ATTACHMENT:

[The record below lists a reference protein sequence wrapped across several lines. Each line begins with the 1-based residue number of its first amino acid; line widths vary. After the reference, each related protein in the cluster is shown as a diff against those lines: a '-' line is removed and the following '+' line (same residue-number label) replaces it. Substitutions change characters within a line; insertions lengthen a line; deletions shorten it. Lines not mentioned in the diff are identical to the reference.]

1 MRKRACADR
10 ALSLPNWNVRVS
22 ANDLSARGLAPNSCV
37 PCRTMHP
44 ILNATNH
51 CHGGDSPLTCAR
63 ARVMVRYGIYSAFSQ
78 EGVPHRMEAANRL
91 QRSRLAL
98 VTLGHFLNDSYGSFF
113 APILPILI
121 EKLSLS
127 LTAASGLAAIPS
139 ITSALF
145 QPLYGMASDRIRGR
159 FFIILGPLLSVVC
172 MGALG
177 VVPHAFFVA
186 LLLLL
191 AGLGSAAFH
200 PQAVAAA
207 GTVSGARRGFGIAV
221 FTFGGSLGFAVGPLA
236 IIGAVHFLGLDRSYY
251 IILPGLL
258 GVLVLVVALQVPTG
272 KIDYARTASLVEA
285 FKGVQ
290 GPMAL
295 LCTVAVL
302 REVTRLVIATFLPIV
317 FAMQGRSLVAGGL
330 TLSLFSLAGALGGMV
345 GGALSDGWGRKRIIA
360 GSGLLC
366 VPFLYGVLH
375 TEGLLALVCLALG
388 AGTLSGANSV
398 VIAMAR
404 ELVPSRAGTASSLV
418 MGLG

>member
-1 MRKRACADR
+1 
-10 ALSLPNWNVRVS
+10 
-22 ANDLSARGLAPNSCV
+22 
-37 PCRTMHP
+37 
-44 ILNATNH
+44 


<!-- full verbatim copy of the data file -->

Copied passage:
[The record below lists a reference protein sequence wrapped across several lines. Each line begins with the 1-based residue number of its first amino acid; line widths vary. After the reference, each related protein in the cluster is shown as a diff against those lines: a '-' line is removed and the following '+' line (same residue-number label) replaces it. Substitutions change characters within a line; insertions lengthen a line; deletions shorten it. Lines not mentioned in the diff are identical to the reference.]

1 MRKRACADR
10 ALSLPNWNVRVS
22 ANDLSARGLAPNSCV
37 PCRTMHP
44 ILNATNH
51 CHGGDSPLTCAR
63 ARVMVRYGIYSAFSQ
78 EGVPHRMEAANRL
91 QRSRLAL
98 VTLGHFLNDSYGSFF
113 APILPILI
121 EKLSLS
127 LTAASGLAAIPS
139 ITSALF
145 QPLYGMASDRIRGR
159 FFIILGPLLSVVC
172 MGALG
177 VVPHAFFVA
186 LLLLL
191 AGLGSAAFH
200 PQAVAAA
207 GTVSGARRGFGIAV
221 FTFGGSLGFAVGPLA
236 IIGAVHFLGLDRSYY
251 IILPGLL
258 GVLVLVVALQVPTG
272 KIDYARTASLVEA
285 FKGVQ
290 GPMAL
295 LCTVAVL
302 REVTRLVIATFLPIV
317 FAMQGRSLVAGGL
330 TLSLFSLAGALGGMV
345 GGALSDGWGRKRIIA
360 GSGLLC
366 VPFLYGVLH
375 TEGLLALVCLALG
388 AGTLSGANSV
398 VIAMAR
404 ELVPSRAGTASSLV
418 MGLG

>member
-1 MRKRACADR
+1 
-10 ALSLPNWNVRVS
+10 
-22 ANDLSARGLAPNSCV
+22 
-37 PCRTMHP
+37 
-44 ILNATNH
+44 